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Hydroxymethylglutaryl-CoA Reductase Inhibitors
Lymphocytes
Creatine Kinase
B-Lymphocytes
Serum
Muscle
Therapeutics
Ryanodine
Cells
Muscles
Rhabdomyolysis
Mitochondria
Flow cytometry
Muscle Cells
Toxicity
Healthy Volunteers
Flow Cytometry
Homeostasis
Color
Cholesterol

All Science Journal Classification (ASJC) codes

  • Cardiology and Cardiovascular Medicine
  • Internal Medicine
  • Biochemistry, medical

Cite this

Hattori, Takayuki ; Saito, Kuniaki ; Takemura, Masao ; Ito, Hiroyasu ; Ohta, Hirotoshi ; Wada, Hisayasu ; Sei, Yoshitatsu ; Kawamura, Mitsunobu ; Seishima, Mitsuru. / Statin-induced Ca(2+) release was increased in B lymphocytes in patients who showed elevated serum creatine kinase during statin treatment. In: Journal of Atherosclerosis and Thrombosis. 2009 ; Vol. 16, No. 6. pp. 870-877.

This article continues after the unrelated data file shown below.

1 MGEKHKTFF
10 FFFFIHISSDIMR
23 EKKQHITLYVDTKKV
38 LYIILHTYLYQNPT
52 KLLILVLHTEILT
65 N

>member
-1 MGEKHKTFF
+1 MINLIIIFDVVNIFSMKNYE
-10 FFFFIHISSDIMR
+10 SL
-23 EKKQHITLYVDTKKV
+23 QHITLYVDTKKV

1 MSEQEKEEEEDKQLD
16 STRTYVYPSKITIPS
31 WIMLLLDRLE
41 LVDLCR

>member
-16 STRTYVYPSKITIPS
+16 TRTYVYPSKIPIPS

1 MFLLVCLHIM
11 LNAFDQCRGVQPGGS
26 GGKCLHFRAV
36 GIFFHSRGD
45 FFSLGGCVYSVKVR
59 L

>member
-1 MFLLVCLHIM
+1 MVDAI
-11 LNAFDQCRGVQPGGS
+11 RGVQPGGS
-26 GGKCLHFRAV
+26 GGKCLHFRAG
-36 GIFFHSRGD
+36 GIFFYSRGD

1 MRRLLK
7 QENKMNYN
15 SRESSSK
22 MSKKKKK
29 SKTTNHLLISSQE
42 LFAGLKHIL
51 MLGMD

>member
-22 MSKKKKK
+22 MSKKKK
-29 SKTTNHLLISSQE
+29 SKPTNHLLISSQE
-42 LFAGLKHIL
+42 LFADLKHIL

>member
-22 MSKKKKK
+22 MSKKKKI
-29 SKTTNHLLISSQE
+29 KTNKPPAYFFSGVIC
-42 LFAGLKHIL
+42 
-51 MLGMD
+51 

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abstract = "AIM: Statins are effective in lowering cholesterol levels, but cause fatal rhabdomyolysis in susceptible individuals. Because it has been hypothesized that muscle damage could result from alterations in Ca(2+) homeostasis in muscle cells, we tested whether measuring statin-induced changes in intracellular calcium ([Ca(2+)](i)) is useful for predicting susceptibility to statin-muscle damage, using human CD19+ primary B lymphocytes. METHODS: Statin-induced alterations in [Ca(2+)](i) were studied using the human THP-1 cell line and CD19+ primary B lymphocytes. Changes in [Ca(2+)](i) were measured directly in fluo-3- loaded cells using either single or dual-color flow cytometry. RESULTS: The Ca(2+) release study suggested that statin-induced changes in [Ca(2+)](i) were due to Ca(2+) release from ryanodine-sensitive Ca(2+) stores and mitochondrial compartments. Further, statin users who experienced elevated creatine kinase (n=8) exhibited significantly greater statin-induced Ca(2+) release in B cells than healthy volunteers (n=45) and statin users without elevated creatine kinase (n=16), while no difference was seen between the latter two groups. CONCLUSION: Statin-induced Ca(2+) release from ryanodine-sensitive stores and mitochondria may contribute to myotoxicity. The laboratory test for Ca(2+) release using CD19+ primary B lymphocytes may be useful to predict susceptibility to statin-induced muscle toxicity prior to statin use.",